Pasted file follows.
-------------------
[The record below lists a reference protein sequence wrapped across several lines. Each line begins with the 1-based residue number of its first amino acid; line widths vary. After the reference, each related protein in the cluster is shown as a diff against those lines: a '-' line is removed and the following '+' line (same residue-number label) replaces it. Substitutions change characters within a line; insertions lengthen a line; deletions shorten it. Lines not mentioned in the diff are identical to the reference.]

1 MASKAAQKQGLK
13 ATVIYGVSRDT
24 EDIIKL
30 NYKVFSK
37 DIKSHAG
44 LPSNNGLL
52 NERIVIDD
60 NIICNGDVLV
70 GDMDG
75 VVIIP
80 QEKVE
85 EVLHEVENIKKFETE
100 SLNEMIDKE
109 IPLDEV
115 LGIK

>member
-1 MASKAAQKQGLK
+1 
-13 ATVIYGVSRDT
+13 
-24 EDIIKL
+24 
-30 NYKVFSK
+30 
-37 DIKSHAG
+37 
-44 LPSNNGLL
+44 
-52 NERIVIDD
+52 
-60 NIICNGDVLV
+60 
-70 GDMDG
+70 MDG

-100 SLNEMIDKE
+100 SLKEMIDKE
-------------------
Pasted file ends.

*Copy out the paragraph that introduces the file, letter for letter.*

[The record below lists a reference protein sequence wrapped across several lines. Each line begins with the 1-based residue number of its first amino acid; line widths vary. After the reference, each related protein in the cluster is shown as a diff against those lines: a '-' line is removed and the following '+' line (same residue-number label) replaces it. Substitutions change characters within a line; insertions lengthen a line; deletions shorten it. Lines not mentioned in the diff are identical to the reference.]